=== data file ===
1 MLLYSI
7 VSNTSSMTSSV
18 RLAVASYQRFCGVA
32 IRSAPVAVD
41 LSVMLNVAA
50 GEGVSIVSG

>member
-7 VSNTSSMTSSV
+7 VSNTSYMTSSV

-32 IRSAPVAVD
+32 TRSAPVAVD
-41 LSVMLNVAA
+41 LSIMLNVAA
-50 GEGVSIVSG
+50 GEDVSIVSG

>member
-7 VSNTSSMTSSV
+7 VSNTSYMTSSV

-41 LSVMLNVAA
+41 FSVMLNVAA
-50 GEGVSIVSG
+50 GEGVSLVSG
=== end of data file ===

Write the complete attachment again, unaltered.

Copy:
1 MLLYSI
7 VSNTSSMTSSV
18 RLAVASYQRFCGVA
32 IRSAPVAVD
41 LSVMLNVAA
50 GEGVSIVSG

>member
-7 VSNTSSMTSSV
+7 VSNTSYMTSSV

-32 IRSAPVAVD
+32 TRSAPVAVD
-41 LSVMLNVAA
+41 LSIMLNVAA
-50 GEGVSIVSG
+50 GEDVSIVSG

>member
-7 VSNTSSMTSSV
+7 VSNTSYMTSSV

-41 LSVMLNVAA
+41 FSVMLNVAA
-50 GEGVSIVSG
+50 GEGVSLVSG